Glass Artist Lucía Mota Is Reshaping the American Art Scene

Mexican-born artist Lucía Rodríguez Mota is shaping the American art scene through poignant, abstract flameworking and mental health advocacy.

Lucía Rodríguez Mota, a Mexican-born artist, is shaping the American art scene through her poignant, abstract flameworking and advocacy for intergenerational mental health awareness. Through the glass and other natural elements with which she works, Lucía tells the stories of her family history and the grief and loss they have experienced.

Photo: Glass Artist Lucía Rodríguez Mota

When Lucía was a child growing up in Mexico, she sought a method to express herself, as children do. Struggling with undiagnosed OCD, she knew she needed a creative outlet but hadn’t quite nailed down her passion. In a sense, Lucía grew up in somewhat of a dichotomy- a family of artists who also had a general discomfort regarding emotions with negative connotations, like grief and anxiety. The path to embracing all of this was long and winding, and not to be attained without pain ahead, but she knew there was something in her artwork that could help bridge the gap between acceptance and shame.

Lucía recalls falling in love with the idea of being an artist when one of her great uncle’s paintings was hung in her grandmother’s house. The way she felt looking at it was so powerful, she was forced to step out of the room to collect herself. In that moment she knew she wanted to create work with such a degree of impact. When her grandfather passed away years later, Lucía channeled a feeling of powerlessness into art; a gift for her family to try and ease their suffering.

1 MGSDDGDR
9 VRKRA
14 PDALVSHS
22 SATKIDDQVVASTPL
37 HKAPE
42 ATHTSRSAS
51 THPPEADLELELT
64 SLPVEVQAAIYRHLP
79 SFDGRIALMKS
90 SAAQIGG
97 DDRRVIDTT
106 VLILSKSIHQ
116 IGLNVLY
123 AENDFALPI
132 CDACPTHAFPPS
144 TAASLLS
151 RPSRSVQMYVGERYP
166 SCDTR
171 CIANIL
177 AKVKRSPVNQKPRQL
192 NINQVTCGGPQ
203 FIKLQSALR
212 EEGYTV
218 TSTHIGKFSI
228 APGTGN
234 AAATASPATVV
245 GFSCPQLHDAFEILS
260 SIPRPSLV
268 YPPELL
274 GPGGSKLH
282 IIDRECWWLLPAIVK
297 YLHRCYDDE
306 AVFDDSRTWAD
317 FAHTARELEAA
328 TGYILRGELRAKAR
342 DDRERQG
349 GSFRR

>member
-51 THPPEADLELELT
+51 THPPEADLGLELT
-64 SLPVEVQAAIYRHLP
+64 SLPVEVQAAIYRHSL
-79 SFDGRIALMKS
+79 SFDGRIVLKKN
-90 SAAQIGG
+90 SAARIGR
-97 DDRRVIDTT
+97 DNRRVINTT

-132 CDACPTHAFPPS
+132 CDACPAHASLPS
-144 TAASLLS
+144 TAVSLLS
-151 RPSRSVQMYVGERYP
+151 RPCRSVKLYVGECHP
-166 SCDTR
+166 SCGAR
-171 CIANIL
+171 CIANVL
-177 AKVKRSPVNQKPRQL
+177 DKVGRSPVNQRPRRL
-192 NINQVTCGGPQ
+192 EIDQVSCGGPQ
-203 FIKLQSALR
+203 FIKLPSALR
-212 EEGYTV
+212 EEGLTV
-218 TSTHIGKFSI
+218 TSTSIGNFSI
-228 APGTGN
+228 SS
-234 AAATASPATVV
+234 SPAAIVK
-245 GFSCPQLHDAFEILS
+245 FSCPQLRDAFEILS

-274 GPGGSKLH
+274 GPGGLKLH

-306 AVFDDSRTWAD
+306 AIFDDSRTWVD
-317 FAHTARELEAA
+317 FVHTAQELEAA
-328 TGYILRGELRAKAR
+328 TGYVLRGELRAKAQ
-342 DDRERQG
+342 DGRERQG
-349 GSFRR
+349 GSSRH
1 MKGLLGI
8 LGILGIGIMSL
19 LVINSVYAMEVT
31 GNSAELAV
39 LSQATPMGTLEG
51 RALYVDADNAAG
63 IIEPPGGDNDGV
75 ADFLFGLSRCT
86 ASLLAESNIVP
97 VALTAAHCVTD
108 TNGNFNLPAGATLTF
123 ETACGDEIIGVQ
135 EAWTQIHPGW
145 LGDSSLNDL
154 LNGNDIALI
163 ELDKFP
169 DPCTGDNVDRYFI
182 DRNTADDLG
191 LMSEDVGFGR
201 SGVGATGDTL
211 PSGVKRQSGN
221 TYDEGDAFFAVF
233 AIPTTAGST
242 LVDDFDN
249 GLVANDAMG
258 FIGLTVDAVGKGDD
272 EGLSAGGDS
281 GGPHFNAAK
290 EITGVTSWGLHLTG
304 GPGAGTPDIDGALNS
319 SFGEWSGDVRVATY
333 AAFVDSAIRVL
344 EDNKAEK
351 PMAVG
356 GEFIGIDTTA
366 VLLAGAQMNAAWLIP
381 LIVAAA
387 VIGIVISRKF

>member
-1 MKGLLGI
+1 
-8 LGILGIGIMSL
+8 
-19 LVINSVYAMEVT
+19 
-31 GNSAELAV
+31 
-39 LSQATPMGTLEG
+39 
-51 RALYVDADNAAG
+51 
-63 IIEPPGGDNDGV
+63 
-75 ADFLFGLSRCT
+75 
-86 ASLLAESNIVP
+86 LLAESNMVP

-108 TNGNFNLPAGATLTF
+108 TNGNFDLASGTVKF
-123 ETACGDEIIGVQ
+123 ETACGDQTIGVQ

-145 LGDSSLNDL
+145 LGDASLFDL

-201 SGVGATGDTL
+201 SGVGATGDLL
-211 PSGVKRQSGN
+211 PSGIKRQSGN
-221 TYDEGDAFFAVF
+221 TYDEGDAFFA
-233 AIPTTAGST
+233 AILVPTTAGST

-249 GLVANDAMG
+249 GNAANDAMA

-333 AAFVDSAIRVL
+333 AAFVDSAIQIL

That desire to use glasswork as an expression of love for her family comes through in Lucía’s most recent project, a set of pieces inspired by her grandmother who has been bedridden since she got sick last summer and who Lucía has always been close to. One of the pieces is called Quién te Quiere Como Yo, which translates as “who loves you like I do” and the other is Yo Soy Dueña del Sol, meaning “I am the owner of the sun.” Both titles are lyrics from a song Lucía’s grandmother used to sing to her as a child.

“Glassmaking, a decorative art, is all about technique for international artists, some of whom are reinvigorating centuries-old methods while others are inventing new ones.”

“The use of non-permanent materials (flowers and borax crystals) speaks of holding onto something beautiful that won’t last forever,” Lucía adds. “The use of networking (the flame-worked web-like parts) in a loose, expanded way talks about grief and the angst it causes, since it is so little material that takes up so much space.”

The desire to create room for pain and sorrow extends beyond Lucía’s family. Grappling with the diagnosis of her own OCD in her late twenties, Lucía sought to tell the story of her own neurodivergence and grief, but she also wanted to give others a space to embrace theirs. After obtaining a Master of Fine Arts in Studio Art, Lucía went on to oversee the Richard Hill Glass Studio at the Annette Howell Turner Center for the Arts where she currently teaches glass techniques and motivates her students to promote mental health awareness through their art.

Now, Lucía hopes to shape American culture through her contributions to contemporary glassblowing, influencing and educating others through the vulnerable, delicate, and abstract nature of her pieces. Her passion for the sculptural technique of flamework in particular runs deep and serves as a vessel for movements larger than herself like feminism and intersectionality.

“Glass is a lot like women in the sense that for so long it was only valued by what it can contain (i.e. wine and perfume bottles, vases, jars) rather than by itself. Women have been historically treated the same way. Only recently have we started appreciating their true value.”

Lucía does her part to challenge the stigma of mental health that still exists in Western culture and foster a safe space for artists and appreciators of art. Her work, at once delicate and compelling, paints a picture of a generation coming to terms with the understanding that acceptance of grief and discomfort lead the way to a more inclusive, just world. From the studio to her grandmother’s bedside, this is the story Lucía longs to tell.


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